• Homecoming usually during January/February to correspond to basketball season
  • Dance marathon: This year will be the 11th They’ve retained their record as the largest Miracle Network DM on the west coast.
  • Luau: 500 guests from campus and community
  • Sports: SeattleU is DI. Basketball and soccer are big.
Seattle fields

Some of the sports fields

The Sullivan Leadership Award is the only extra (non-merit) scholarship that a first-year student can apply for. This is a 4-year full ride. Last year they had 350 applicants for 9 available awards. “This is really a ‘You don’t know until you try’ situation,” said the Rep. They look at the whole student, specifically leadership and how they apply that in a unique way; “we want students who are authentic in their leadership so we look at how they have applied and could apply that to the world around them. It’s not about the numbers.” Each year, the cohort looks different. Students interested must apply (both to the university and for the Sullivan) by the EA deadline. If they get past the first round, they’re invited to campus to interview.

© 2017

Franklin Pierce University

Franklin Pierce University (visited 10/20/16)

fp-lake-and-hammocks

Hammocks overlooking Pearly Pond

Franklin Pierce is located in Rindge, a small town in the southwest corner of NH, 10 miles from the Massachusetts border and 25 miles to Vermont. The closest small city, Keene, is about 30 minutes, as is Fitchburg, Massachusetts. From there, students can hop on an Amtrak into Boston or Albany if they want a bigger city. Being so remote, I asked about travel for the students coming in from a distance. The student on the panel who hails from California said, “Travel to campus isn’t too bad. Many of us will coordinate with friends in the area to get picked up from the train station or from the airports. There are busses, too. It’s doable.” The campus offers shuttles around campus during the day; starting at 5 pm, they go off campus. All students can have cars without any parking fees.

 

fp-outdoor-adventure

The Outdoor Adventure building

Pearly Pond is on the edge of campus; students can use the school’s kayaks, canoes, sailboats, paddle-boards, etc. They also have a crew team that practices on the pond. They hold an annual Cardboard Regatta at the end of orientation. Students can only use cardboard, saran wrap, and duct tape. This tends to rank highly on favorite events.

 

Some other favorite moments of students’ time here include:

  • A trip to Ghana with a professor and 2 surgeons to work in a medical clinic. “I got to do sutures and really cool medical procedures!”
  • Hiking the mountain: Students take buses over, and some compete to get to the top first “but just getting there is a feat in itself.”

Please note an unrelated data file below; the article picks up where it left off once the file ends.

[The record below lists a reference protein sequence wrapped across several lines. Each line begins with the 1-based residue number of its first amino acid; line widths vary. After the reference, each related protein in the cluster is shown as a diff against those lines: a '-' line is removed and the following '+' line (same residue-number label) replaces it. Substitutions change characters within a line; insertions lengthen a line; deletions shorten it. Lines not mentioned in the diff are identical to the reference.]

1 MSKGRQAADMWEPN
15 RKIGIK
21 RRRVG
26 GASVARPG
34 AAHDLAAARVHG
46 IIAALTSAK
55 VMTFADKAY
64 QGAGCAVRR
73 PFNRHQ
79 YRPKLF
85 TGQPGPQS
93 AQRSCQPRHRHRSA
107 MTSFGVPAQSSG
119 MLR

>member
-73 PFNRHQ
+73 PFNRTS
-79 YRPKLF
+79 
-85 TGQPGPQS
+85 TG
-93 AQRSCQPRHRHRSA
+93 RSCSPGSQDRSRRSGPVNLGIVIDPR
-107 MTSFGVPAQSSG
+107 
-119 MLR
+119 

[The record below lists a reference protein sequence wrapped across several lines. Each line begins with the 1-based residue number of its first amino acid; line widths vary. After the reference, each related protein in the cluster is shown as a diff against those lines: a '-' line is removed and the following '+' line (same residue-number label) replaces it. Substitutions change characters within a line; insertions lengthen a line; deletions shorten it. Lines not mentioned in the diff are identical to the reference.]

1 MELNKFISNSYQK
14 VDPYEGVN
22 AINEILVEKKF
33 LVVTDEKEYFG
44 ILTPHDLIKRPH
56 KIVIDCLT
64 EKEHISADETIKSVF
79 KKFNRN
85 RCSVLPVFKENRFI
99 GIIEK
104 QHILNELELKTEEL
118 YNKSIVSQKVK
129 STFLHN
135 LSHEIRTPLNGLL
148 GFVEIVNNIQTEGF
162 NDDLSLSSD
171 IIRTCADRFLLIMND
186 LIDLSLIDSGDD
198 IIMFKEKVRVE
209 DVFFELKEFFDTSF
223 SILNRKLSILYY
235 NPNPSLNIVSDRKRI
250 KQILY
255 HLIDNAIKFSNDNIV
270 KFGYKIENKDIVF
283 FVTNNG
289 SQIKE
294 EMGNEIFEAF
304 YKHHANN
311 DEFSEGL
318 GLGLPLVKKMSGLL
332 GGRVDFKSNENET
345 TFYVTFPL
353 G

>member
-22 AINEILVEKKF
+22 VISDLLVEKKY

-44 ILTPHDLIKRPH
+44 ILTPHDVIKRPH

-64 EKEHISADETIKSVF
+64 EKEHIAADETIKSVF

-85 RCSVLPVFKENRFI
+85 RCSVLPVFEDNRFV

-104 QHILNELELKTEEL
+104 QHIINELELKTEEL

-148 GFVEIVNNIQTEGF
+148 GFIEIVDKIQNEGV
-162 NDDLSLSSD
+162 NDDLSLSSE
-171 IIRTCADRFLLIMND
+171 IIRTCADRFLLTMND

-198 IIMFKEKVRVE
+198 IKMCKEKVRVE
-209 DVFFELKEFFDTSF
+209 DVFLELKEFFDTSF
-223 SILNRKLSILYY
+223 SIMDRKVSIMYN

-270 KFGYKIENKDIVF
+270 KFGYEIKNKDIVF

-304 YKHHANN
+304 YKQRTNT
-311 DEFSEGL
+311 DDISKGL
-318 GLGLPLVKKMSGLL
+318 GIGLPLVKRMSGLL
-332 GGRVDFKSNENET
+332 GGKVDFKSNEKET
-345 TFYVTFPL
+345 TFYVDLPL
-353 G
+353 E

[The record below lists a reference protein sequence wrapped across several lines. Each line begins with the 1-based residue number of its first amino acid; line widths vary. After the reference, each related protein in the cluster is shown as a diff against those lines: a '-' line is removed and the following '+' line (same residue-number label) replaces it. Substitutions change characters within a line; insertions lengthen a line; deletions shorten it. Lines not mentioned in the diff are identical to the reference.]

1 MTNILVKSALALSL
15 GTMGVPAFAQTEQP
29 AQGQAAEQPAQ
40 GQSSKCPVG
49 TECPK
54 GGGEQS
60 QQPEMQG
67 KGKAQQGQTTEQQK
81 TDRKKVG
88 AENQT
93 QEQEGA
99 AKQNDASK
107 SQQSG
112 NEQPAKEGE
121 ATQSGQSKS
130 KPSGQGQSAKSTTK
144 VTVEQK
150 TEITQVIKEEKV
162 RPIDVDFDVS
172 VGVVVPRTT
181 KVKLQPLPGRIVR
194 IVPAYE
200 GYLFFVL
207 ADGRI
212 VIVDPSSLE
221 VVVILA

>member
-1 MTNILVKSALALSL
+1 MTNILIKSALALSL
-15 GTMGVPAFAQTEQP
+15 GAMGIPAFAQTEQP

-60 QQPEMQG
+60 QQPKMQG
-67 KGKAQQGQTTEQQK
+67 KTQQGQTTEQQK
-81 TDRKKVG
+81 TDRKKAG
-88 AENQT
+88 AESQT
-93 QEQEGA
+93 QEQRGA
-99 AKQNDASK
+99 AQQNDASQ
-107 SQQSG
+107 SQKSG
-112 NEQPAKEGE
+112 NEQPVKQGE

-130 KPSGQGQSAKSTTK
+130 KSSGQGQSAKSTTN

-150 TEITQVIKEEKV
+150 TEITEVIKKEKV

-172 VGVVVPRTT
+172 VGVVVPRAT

• “The professors help set up internships.”
  • “We can do what we have a passion for. I got to have conversations with visiting speakers.”

fp-2Students and faculty, like at most schools, talked about the community feel here. The Dean of one of the colleges sat with us at breakfast and told us about FP’s early warning system for students who struggle. “We have great NSSE Scores. They’re usually 20-30 points above national average.” However, she said they only have a 67% retention rate. I was unable to find out what steps were being taken to increase this.

fp-dome-2Because they’re located in such a small town, there tends to be good town-gown interaction. FP will host Trick or Treating for the community: “Last year we gave away an average of a pound of candy to each kid; no wonder it’s so popular!” said one of the admissions reps. There are haunted hayrides at Halloween, too. Community members often come to sporting events. They’re DII, so they have some athletic scholarships. They will be adding women’s swimming in 2017. The school also ties the local to the academics: My Antonia is the current Community Read; Willa Cather wrote part of this in Jaffrey, 5 miles away. As part of the Community Read program, they have speakers and other events; this year, they’re including a candlelight reading at her grave.

fp-glass-studio

The Glass-Blowing studio

FP hosts the Institute for Nature, Place, and Culture and recently screened an original documentary, Hurricane to Climate Change. They also have a glass-blowing studio which we would never have known about if we hadn’t walked right by it. That’s a pretty cool resource available to students!

 

Academic offerings are standard for a small liberal arts college. They have a couple more unusual minors such as Forensic Psychology and Public History. They now offer a direct-admit 4+2.5 DPT program with some full-ride scholarships for qualified students; students complete a Health Sciences degree in 4 years at FP; if they meet the minimum standards during this time, they earn guaranteed entry into the 2.5 year DPT program at either the Manchester or Arizona site.

fp-dorms-2

The Towers (Junior housing)

I sat in on about 20 minutes of the “Drones and Thrones: Modern European History” class. The professor was from Ireland and had great interactions with the students. She knew their names and called on them. However, it seemed like there was a lot of basic review from the previous class on the PowerPoint: general topics were listed (“Remember, we went over this” with very few details, and she told students several times, “This is something you should write down” if there was a detail added. Class wasn’t overly rigorous, and while there were two or three regular contributors, there wasn’t much discussion among the students.

fp-sophomore-dorms

Sophomore Housing

They just brought in their largest freshman class ever (the free applications through Common App are read on a rolling admissions). This is a highly residential campus, mostly because there are limited places nearby to rent. Housing gets progressively more independent: for example, juniors live in The Towers (not really towers) in suites with partial kitchens, and seniors move into townhouses (with full kitchens) overlooking the pond. “It’s a good transitional stage from college to adulthood.”